bit faster.” While in a high school division the reasoning was absolutely sound, I still didn’t understand why a team’s apparel choice had to adjust to the change, espe- cially since tee shirts and sweatshirts have nothing to do with MSHSL rules. This made me think about many of the warm- u p s made over the previous years for girls’ sports. “Blake Women’s Tennis,” “Blake Women’s Soccer,” “Blake Girls Hockey.” The boys’ warm ups, however, have been plain and simple, “Blake Lacrosse,” “Blake Hockey,” “Blake Soccer.” Why is it that the girls’ teams included the modifier, but the boys didn’t? Mr. Lindsay explained that, “if you look at all the state championship trophies, up until last year the boys’ trophies boasted, ‘Soccer Class A Champions,’ and the girls’ said, “Girls Soccer Class A Champions.’

Why do we even need that modifier?” Thinking about the label in these terms made me realize that the stronger statement, for both boys’ and girls’ sports, is simply Blake Tennis or Blake Soccer. The ‘Girls’ in front of the ‘Soccer’ insinuates that it’s not quite Blake Soccer, but just a taga-long. While obviously the modifier is needed when differentiating between the boys’ and the girls’ teams, Mr. L i n d s ay encourages “that you don’t have to call yourselves girls or boys, just call yourselves Blake Soccer or Blake Lacrosse.”

Lucia Sandberg

sport is not about clapping and kicking, but instead dynamic, gymnastictype routines that involve flipping and dancing and lots of strength. In fact, because of this, I don’t think cheerleading needs to be at other games. Routines would distract from the hard working players on the field, and the game would distract from the meticulous routines cheerleaders have practiced. If cheerleaders do perform at a sports game, they should, at the very least, be half time entertainment and get the attention they deserve. Back when many of our parents were in high school, cheerleading was one of the few options for girls to do a school-sponsored sport. Until Title IX was passed in 1972, there was no law requiring gender equality in educational activities. After the act was passed and as other sports became more popular, cheerleading was no longer the only option for girls. Gender stereotypes have always been associated with the word “cheerleader.” They are seen in nearly every big screen portrayal of high schools ever, and the CW even has a new show coming out this fall all about competitive cheerleading. Cheerleaders are often depicted as the popular girls who are airheaded,

catty, and mean. They stand on the sidelines to support the guys, and are expected to look pretty like Barbie dolls. Cheerleading on the sidelines is more about the idea of “sex sells” than an actual sport. In addition, boys who want to be cheerleaders sometimes have their sexual orientation questioned. By not having a cheerleading squad, Blake avoids much of the drama we often see in the movies. Cheerleading is evolving and the stereotypes are beginning to dissolve, but they are likely to linger for a long time. In the end, here at Blake we have plenty of school spirit without a cheerleading squad. I’ve seen the cheerleaders that other schools have at games and, lets be honest, sometimes they’re a drag. If Blake were to have a cheerleading team, it shouldn’t be for the purpose of getting fans motivated in the stands. Blake students are excellent at supporting one another without being prompted by a cheering squad. With or without cheerleaders, I know Blake students have had and will always have enough spirit to fill the Metrodome with excitement when that time comes.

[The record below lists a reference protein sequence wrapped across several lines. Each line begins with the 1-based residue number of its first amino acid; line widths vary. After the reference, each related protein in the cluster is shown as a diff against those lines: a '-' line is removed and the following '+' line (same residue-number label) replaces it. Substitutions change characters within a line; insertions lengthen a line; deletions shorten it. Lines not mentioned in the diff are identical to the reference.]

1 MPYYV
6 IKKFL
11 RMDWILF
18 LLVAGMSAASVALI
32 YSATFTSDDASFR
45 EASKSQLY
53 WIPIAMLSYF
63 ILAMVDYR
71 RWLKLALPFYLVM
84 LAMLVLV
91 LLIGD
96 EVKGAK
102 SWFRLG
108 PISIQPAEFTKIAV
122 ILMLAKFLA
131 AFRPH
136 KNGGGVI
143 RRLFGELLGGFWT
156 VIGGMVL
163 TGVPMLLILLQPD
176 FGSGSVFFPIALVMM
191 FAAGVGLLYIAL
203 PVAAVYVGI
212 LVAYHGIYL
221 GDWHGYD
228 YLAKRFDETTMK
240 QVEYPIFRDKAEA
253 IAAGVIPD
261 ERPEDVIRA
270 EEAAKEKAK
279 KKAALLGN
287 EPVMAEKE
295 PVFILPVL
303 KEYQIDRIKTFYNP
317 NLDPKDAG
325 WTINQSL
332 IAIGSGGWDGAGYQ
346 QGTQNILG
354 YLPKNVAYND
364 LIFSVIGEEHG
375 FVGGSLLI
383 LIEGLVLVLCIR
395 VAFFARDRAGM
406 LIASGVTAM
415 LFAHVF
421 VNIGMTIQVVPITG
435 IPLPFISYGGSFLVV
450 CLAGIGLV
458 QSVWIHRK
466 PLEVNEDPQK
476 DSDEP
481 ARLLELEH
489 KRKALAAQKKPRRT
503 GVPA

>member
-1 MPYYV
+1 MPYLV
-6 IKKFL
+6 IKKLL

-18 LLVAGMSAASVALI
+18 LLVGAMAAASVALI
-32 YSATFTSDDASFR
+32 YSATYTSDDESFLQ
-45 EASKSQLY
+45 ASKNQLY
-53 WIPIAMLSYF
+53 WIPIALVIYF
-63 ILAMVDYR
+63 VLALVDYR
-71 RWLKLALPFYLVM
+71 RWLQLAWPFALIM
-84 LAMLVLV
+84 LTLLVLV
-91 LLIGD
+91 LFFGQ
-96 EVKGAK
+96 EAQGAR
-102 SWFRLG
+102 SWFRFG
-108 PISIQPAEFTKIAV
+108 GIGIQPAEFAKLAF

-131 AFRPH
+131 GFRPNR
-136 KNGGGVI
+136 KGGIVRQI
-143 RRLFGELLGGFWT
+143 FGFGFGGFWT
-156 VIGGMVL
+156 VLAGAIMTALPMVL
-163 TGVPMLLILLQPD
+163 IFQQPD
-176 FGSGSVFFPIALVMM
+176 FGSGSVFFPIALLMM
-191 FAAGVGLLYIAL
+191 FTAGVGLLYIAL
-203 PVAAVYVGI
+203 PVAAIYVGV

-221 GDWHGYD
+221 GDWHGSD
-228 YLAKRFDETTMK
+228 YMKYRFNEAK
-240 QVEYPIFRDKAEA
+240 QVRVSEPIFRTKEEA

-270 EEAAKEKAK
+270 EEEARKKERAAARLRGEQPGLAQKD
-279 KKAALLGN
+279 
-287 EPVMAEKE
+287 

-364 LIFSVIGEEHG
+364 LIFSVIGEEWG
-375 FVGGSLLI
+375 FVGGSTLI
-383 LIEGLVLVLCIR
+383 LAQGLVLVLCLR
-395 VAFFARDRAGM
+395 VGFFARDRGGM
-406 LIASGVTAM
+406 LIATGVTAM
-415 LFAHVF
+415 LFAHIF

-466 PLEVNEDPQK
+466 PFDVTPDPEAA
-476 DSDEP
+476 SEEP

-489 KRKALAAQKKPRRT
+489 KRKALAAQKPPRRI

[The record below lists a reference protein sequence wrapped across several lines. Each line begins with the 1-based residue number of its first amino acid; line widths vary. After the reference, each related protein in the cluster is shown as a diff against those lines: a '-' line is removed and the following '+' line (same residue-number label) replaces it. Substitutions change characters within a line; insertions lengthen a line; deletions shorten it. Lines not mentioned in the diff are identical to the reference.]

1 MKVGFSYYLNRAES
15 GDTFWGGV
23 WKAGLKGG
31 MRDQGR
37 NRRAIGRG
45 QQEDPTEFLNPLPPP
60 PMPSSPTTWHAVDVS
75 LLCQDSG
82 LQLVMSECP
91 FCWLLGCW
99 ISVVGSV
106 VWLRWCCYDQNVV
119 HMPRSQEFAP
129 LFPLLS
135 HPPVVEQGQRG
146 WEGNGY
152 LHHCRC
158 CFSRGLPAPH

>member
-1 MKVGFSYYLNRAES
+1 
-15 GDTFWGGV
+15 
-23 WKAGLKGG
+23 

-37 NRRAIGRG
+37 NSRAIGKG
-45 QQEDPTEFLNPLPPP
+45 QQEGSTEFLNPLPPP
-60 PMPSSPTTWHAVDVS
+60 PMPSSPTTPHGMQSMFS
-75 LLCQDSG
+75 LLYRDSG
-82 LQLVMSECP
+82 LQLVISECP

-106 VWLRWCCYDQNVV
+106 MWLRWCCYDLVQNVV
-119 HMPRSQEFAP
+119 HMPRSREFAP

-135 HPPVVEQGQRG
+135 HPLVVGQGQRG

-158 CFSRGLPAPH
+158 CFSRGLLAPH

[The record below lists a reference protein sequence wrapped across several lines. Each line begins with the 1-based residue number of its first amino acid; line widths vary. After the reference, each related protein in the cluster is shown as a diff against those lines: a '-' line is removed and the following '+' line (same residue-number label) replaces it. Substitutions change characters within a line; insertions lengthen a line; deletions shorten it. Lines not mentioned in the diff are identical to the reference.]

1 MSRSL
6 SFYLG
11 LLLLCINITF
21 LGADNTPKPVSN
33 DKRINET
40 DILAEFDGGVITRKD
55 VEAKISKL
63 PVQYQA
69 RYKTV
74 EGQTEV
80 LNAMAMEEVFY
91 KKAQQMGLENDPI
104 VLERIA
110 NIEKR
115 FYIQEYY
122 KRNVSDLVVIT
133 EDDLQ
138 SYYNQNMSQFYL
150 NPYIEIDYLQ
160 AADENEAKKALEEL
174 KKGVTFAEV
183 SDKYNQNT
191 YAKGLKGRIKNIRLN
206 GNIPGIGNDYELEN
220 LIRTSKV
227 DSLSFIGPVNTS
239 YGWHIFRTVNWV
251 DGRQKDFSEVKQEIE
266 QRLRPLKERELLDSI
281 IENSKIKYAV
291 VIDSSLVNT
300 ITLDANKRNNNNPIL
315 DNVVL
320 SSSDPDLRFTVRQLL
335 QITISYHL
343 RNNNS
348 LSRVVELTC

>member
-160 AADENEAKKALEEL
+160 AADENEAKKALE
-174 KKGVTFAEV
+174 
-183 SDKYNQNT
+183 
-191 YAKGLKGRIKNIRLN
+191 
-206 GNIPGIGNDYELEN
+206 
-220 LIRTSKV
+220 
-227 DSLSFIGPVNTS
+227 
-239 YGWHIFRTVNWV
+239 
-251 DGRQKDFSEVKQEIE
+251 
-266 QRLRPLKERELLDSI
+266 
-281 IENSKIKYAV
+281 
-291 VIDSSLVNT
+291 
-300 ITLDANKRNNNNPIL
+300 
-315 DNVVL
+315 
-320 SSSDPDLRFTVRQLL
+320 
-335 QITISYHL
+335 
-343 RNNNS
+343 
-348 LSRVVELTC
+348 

Blake Spirit: Do We Need Pom-Poms to Hear It?

Frieda Yeung

Staff Writer hile many students love to complain about school lunches, you must admit that the chicken strips, mac and cheese and smores bars aren’t half bad. Especially when at most schools, enjoying a school lunch is virtually unheard of. I do have to say, though, that my appetite vanishes when teriyaki chicken and rice are served. Nothing against teriyaki, but the big hunks of chicken are just, well, way too hunky for me. And plus, I have to take a stand for the neglected minority of high school students who still have braces (we might be older than middle schoolers, but we’ve still got the scars of eating mashed potatoes, ice cream, and soup for a week). That minor teriyaki detail aside, if we compare our lunch to that of many other schools, we really have a lot to be thankful for. Take a look at the lunch food stereotyped in movies and t.v. shows alike: Mystery meat and hotdogs that bounce. Sounds pretty bad to me. While my condolences goes out to those individuals with a mouth full of jewelry every time that teriyaki chicken is served up, school lunch at the Blake School of Excellence really is, well, excellent.

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Picture Taken By: Bailey Dunning